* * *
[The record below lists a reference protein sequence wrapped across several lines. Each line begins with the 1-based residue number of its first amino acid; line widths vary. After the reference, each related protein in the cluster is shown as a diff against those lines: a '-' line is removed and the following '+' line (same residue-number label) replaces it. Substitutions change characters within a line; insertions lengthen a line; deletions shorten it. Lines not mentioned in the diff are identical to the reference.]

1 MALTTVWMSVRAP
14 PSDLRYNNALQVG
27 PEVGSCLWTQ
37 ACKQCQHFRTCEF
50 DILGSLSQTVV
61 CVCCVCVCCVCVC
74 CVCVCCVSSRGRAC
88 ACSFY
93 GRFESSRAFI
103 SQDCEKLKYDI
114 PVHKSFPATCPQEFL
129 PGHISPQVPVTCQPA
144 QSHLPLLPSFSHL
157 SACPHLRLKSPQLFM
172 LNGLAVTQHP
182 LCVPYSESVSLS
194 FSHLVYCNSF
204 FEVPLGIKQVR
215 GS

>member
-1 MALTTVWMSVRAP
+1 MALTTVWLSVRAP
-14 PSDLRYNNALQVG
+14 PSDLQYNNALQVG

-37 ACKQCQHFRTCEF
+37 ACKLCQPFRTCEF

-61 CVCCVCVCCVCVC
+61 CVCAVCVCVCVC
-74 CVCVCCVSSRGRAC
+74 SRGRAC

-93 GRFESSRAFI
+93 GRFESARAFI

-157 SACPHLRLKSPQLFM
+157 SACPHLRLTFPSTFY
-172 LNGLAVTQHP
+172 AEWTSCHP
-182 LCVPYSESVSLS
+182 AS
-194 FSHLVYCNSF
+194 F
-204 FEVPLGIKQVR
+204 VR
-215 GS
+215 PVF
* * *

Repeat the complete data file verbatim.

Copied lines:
[The record below lists a reference protein sequence wrapped across several lines. Each line begins with the 1-based residue number of its first amino acid; line widths vary. After the reference, each related protein in the cluster is shown as a diff against those lines: a '-' line is removed and the following '+' line (same residue-number label) replaces it. Substitutions change characters within a line; insertions lengthen a line; deletions shorten it. Lines not mentioned in the diff are identical to the reference.]

1 MALTTVWMSVRAP
14 PSDLRYNNALQVG
27 PEVGSCLWTQ
37 ACKQCQHFRTCEF
50 DILGSLSQTVV
61 CVCCVCVCCVCVC
74 CVCVCCVSSRGRAC
88 ACSFY
93 GRFESSRAFI
103 SQDCEKLKYDI
114 PVHKSFPATCPQEFL
129 PGHISPQVPVTCQPA
144 QSHLPLLPSFSHL
157 SACPHLRLKSPQLFM
172 LNGLAVTQHP
182 LCVPYSESVSLS
194 FSHLVYCNSF
204 FEVPLGIKQVR
215 GS

>member
-1 MALTTVWMSVRAP
+1 MALTTVWLSVRAP
-14 PSDLRYNNALQVG
+14 PSDLQYNNALQVG

-37 ACKQCQHFRTCEF
+37 ACKLCQPFRTCEF

-61 CVCCVCVCCVCVC
+61 CVCAVCVCVCVC
-74 CVCVCCVSSRGRAC
+74 SRGRAC

-93 GRFESSRAFI
+93 GRFESARAFI

-157 SACPHLRLKSPQLFM
+157 SACPHLRLTFPSTFY
-172 LNGLAVTQHP
+172 AEWTSCHP
-182 LCVPYSESVSLS
+182 AS
-194 FSHLVYCNSF
+194 F
-204 FEVPLGIKQVR
+204 VR
-215 GS
+215 PVF